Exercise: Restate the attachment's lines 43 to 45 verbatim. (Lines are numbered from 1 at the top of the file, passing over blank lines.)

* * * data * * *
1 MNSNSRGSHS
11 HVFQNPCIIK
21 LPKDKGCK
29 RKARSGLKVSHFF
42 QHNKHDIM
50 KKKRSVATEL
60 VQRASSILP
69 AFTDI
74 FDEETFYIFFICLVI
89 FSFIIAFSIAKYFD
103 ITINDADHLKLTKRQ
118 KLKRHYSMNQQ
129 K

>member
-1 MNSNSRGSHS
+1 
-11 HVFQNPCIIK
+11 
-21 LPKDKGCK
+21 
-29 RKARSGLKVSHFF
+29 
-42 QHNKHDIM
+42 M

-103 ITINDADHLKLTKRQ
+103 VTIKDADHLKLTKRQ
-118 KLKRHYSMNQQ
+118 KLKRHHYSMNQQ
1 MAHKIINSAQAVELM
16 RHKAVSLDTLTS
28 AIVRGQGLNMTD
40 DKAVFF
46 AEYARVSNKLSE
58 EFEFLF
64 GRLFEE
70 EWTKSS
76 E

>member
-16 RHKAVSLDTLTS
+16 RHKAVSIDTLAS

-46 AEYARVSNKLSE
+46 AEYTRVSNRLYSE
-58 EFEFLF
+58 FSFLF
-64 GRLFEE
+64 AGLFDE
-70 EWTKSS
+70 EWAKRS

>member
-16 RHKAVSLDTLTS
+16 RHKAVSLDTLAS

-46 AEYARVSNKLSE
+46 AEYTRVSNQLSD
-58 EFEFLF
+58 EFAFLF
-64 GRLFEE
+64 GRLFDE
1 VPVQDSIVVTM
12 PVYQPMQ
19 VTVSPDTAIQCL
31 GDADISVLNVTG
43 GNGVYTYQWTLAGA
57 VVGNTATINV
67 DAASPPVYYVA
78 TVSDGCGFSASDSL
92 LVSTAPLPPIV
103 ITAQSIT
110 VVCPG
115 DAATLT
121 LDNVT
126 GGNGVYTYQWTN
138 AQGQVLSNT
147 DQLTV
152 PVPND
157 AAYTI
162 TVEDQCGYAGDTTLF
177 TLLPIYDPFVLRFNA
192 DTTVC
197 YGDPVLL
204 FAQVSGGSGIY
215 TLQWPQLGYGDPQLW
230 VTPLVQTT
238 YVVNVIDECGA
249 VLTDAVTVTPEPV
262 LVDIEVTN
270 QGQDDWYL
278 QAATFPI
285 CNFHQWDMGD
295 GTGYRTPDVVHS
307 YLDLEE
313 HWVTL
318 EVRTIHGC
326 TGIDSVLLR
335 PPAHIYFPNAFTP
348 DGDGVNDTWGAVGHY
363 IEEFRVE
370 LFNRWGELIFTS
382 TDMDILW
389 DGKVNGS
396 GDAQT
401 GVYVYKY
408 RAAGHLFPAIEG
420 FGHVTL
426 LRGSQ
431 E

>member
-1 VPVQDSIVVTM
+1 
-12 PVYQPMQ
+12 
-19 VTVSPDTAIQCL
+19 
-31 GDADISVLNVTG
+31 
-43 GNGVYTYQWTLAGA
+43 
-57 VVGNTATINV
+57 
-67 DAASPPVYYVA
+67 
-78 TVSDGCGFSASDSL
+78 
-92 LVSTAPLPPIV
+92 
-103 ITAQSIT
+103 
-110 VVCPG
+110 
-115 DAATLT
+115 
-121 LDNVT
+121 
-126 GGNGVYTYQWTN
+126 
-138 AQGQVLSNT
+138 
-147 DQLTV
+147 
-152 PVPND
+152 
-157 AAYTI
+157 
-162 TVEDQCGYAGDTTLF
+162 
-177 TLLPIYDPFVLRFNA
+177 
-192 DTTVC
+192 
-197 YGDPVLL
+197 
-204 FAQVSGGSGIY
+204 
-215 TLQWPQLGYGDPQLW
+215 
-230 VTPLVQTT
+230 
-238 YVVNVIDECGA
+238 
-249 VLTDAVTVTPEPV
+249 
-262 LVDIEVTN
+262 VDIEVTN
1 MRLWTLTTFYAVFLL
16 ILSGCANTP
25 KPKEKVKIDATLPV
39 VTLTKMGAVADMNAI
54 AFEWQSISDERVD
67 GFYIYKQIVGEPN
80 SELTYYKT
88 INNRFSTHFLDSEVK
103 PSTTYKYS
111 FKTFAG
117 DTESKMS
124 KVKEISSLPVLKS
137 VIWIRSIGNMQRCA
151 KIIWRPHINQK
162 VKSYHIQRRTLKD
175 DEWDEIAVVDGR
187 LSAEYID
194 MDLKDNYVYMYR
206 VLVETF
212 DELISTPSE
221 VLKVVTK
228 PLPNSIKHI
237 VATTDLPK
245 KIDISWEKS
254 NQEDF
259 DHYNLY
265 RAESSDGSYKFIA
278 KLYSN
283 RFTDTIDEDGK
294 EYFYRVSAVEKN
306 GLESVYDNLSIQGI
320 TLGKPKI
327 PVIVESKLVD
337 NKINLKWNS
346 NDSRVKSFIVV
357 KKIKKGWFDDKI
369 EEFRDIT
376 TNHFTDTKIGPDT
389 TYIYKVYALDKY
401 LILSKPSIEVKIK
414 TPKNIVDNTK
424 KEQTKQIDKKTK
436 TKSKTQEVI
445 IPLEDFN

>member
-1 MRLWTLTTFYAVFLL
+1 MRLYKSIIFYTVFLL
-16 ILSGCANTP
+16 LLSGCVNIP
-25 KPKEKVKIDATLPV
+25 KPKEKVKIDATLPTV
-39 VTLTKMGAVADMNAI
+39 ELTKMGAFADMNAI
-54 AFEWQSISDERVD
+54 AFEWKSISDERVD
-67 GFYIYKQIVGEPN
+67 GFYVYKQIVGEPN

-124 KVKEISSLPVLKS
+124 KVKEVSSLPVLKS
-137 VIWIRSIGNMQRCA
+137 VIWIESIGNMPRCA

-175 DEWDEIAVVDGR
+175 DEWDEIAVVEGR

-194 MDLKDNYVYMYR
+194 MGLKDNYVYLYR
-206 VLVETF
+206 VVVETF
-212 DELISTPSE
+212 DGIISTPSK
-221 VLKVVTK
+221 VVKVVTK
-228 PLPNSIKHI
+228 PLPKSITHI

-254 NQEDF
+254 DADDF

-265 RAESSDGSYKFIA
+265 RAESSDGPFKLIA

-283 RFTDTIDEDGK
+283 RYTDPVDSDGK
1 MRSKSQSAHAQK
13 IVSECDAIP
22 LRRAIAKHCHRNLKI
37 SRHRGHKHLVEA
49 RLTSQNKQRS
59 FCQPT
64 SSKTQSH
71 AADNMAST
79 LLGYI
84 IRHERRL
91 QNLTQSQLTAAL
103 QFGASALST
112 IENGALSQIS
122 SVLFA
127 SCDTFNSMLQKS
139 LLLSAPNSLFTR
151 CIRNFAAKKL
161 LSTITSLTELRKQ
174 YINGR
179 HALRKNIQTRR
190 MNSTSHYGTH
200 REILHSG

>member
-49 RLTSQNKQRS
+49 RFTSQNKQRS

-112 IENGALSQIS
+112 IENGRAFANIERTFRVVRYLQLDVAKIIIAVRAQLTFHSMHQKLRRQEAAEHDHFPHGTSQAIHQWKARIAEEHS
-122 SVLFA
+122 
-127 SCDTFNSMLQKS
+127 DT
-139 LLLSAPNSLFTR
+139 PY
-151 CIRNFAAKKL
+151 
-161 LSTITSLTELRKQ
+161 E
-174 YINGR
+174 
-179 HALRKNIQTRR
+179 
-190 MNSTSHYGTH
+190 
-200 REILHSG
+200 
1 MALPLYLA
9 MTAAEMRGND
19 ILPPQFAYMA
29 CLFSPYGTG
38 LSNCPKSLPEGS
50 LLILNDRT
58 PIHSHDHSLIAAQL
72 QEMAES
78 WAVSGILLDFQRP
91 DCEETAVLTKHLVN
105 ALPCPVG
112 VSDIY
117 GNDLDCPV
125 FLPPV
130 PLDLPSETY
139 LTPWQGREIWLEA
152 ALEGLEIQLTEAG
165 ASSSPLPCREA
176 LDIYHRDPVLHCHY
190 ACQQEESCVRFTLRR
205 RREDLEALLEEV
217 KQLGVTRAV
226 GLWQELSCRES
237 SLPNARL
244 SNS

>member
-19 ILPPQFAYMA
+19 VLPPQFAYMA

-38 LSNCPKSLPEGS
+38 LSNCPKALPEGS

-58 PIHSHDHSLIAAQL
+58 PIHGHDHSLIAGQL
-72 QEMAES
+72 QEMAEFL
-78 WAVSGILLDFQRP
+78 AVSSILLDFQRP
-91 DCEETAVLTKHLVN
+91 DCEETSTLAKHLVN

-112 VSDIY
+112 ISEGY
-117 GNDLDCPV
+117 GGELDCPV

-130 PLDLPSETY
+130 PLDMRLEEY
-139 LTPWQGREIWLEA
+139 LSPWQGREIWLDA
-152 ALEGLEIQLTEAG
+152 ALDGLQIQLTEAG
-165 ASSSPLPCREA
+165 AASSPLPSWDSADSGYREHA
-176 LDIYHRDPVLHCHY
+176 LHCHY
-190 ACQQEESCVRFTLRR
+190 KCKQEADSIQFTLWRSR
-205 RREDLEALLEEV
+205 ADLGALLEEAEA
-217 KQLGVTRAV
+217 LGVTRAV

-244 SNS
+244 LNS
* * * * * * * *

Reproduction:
-58 EFEFLF
+58 FSFLF
-64 GRLFEE